Monday, August 29, 2011

Software defined... Radio, GPS, ... etc?

Most comms modules (e.g. Bluetooth, GPS, etc),  memory peripherals (e.g. SD cards, USB sticks, etc) and other sophisticated "chips" have embedded processor cores. These cores may be based on stock 8051 or specialized ARM designs.  They are smart devices that save system designers a lot of integration time by being "drop ins" (i.e. you talk with them via simple protocols over UART, I2C or SPI) and they do all of the hard work.

Recently, reading about Software-defined Radios (replacing hardware based tuning/filtering with software) and this article (dumber GPS modules where satellite correlation/fusion is done by back end computers), makes me wonder if the future will present dumber peripherals in trade for more processing on our main CPUs.

How many processor cores are there in an average smart phone? You've got the primary CPU running the OS, but have you considered what is powering your Bluetooth, Wi-fi, GPS, cellular modem, display and touch interface?  Having sophisticated software in these peripheral chips certainly aids time to market (less programming for the integrator).  But, I rely on the craftiness of the chip designer to meet my needs.

Sure, its all software (even when on individual hardware modules), but rarely are these things upgradeable. They have a limited product life (even if the analog part of it is still relevant).  This is good for hardware companies, but not good for us (the end user/consumer).  

I remember playing with early MEM accelerometer chips. They usually just output a voltage for an axis. There were no "interrupts" or SPI or I2C protocols. They were analog devices. It was up to me to figure out what they were spitting out and deal appropriately.

Now I use smart digital accelerometers that notify me when an event (e.g. tilt, acceleration exceeding a threshold, free fall, tap, etc) occurs. Sometimes they can be frustrating if they don't quite provide what I need -- lots of register based tuning usually takes care of this, but still...

Imagine a smart phone where all of the processing was done on the main CPU. Sure, that would bog it down significantly, but imagine a much faster (and power efficient) main CPU (maybe even with 4 or 5 cores).  Now, your GPS/Bluetooth/Cellular-modem are just  analog transceivers that streams bits or analog signals.  Your smartphone would just have a bunch of antennas, transceivers and sensor hardware. All of the software resides somewhere on the main CPU. Imagine having access to that software.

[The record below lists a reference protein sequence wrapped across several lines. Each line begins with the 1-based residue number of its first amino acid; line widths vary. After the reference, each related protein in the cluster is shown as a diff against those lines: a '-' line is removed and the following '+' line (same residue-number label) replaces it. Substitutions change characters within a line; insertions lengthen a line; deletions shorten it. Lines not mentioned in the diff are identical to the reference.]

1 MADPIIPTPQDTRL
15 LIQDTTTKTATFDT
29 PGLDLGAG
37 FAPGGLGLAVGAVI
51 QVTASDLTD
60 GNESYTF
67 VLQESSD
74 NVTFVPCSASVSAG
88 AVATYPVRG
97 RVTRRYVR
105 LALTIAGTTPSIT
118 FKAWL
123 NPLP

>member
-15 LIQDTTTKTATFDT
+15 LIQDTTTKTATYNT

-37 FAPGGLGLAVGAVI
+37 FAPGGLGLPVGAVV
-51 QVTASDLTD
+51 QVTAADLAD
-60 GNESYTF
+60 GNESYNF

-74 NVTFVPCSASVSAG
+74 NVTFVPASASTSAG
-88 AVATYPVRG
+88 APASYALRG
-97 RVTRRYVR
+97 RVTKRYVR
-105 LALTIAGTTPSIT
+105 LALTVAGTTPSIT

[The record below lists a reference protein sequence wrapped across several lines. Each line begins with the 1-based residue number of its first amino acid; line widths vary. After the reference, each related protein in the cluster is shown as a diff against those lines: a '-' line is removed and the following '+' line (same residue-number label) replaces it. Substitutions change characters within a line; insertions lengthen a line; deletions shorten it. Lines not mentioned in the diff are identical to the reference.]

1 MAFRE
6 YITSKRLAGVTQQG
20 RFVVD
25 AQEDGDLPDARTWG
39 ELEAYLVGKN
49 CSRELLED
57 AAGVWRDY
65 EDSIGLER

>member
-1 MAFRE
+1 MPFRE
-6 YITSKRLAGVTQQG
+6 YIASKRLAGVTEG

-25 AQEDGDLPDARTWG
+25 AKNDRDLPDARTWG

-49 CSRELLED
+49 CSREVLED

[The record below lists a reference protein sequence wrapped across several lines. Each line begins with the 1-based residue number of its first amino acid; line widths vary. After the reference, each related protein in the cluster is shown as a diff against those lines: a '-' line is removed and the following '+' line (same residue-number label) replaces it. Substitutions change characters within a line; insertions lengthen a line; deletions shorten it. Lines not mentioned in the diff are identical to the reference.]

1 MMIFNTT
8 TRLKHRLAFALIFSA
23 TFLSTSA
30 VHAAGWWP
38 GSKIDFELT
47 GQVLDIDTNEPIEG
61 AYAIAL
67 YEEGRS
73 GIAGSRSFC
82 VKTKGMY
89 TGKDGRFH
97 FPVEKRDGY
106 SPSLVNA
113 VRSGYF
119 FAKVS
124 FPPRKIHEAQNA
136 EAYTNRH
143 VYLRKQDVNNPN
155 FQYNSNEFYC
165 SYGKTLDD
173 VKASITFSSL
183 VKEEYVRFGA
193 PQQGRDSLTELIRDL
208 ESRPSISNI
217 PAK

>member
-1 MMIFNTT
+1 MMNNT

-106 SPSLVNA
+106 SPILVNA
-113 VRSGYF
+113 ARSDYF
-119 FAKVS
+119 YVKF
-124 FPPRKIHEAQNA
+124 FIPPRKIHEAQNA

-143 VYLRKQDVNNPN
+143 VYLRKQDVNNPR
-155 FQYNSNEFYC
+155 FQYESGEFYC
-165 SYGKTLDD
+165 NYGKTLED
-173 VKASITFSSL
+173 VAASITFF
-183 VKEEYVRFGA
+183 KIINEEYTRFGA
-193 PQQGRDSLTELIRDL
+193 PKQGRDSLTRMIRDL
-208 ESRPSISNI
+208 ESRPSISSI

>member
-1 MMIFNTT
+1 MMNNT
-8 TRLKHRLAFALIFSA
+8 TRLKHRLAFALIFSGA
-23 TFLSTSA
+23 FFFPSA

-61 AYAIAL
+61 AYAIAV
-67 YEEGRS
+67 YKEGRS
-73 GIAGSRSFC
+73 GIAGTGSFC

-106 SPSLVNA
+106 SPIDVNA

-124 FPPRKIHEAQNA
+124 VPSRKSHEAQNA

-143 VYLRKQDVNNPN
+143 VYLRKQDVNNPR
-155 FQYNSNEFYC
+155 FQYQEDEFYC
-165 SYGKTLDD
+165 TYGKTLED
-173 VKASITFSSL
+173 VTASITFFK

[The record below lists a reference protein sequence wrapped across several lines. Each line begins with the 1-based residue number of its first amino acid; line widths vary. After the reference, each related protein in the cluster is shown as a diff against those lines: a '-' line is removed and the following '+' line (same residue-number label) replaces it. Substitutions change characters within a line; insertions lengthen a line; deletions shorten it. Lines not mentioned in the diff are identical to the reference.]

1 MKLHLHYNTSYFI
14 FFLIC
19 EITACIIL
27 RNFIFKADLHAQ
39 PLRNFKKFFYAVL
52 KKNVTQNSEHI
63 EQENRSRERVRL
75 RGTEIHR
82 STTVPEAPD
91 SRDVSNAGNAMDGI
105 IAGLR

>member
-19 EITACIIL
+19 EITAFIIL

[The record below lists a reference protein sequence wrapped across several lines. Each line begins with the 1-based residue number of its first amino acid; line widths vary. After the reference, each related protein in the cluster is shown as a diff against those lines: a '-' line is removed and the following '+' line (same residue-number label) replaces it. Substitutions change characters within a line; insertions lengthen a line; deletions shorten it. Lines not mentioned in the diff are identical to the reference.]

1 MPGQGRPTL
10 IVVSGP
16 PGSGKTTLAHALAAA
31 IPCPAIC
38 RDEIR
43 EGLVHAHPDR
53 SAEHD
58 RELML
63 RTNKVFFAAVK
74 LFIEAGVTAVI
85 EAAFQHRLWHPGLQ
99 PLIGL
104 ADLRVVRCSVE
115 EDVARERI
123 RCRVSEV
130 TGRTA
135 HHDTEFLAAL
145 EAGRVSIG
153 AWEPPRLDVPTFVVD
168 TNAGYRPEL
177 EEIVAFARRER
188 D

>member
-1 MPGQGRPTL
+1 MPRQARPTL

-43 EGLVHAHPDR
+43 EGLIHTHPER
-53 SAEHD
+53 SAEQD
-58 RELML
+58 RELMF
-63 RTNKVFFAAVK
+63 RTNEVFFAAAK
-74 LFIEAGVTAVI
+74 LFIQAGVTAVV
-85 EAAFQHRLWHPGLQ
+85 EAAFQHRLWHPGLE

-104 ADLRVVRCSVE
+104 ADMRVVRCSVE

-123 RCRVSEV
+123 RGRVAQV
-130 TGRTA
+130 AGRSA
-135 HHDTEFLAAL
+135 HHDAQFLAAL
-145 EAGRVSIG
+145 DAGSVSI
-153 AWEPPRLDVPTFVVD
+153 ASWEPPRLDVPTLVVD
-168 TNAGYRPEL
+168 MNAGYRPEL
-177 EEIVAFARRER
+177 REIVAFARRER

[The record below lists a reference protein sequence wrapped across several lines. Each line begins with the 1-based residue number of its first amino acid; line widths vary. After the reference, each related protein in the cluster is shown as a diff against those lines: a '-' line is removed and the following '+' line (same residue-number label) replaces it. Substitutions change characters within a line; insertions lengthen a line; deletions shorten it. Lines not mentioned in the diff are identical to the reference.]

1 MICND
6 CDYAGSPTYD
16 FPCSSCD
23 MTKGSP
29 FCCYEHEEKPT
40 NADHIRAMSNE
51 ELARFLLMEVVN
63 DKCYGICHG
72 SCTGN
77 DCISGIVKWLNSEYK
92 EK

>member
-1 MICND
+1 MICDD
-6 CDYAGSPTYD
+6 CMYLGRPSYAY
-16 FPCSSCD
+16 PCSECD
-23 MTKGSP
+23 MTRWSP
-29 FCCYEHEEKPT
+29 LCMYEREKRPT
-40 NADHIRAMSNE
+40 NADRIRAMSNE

Wednesday, August 03, 2011

UV Index monitor prototype #1

I don't know if I mentioned it here before, but I've been working on a personal UV (Index) monitor.
Folks who have skin cancer (or those at high risk) need to make sure they limit their sun exposure.

The general approach is to just lather up with sunscreen every time you leave the house, but this is impractical (plus you have to re-apply every couple of hours).  This becomes more of an annoyance when you consider spending hours riding in a car: Are the windows UV protected? How well? Do you have to lather up every time you drive?

You can get UV index forecasts on your smartphone, but these are just forecasts (for your area and for the whole day). When you are out in the sun, you'll need to know how much UV intensity is hitting you  "right now".

Another solution is to carry a UV monitor.

The only ones I've seen on the market are overkill (too large and complex) or vague (how does this work and is it reliable -- where is the sensor?) .
I am aiming at something so small that you'll always carry it with you, but also clear and as accurate as possible.  My target form factor is a key fob:

My target UI is based on colored LEDs. There are official colors for the UV index scale and I have an LED for each level.  I would like to have (at most) 2 buttons -- one for "instant read" (point at the sun and an LED will light up for 2 seconds indicating UV index level) and one for setting a countdown timer (for sunscreen re-application).

My current prototype has 1 button, 5 high-intensity LEDs (green, yellow, orange, red and blue/violet) and is a little bulkier than a key fob. Amazingly, the LEDs are quite readable in bright sunlight! If you are colorblind you can always read index based on which LED lights up (right?). The current layout ramps "upwards" depending on UV intensity.

It takes a single coin cell battery and is based on a very low power 8051 from SiLabs. It should get 3-5 years off the battery with casual usage.

I need to do lots of tuning/calibration and I know it won't be "demo worthy" for the rest of this summer, but I am making progress.  Apparently, the calculations done for UV Index forecasting aren't very practical for small single UV sensors. Somehow, the personal UV monitors make due though.  I think I'll use one of the better ones to aid in my calibration.

Maybe I'll have case design and a formal board spin ready for next summer?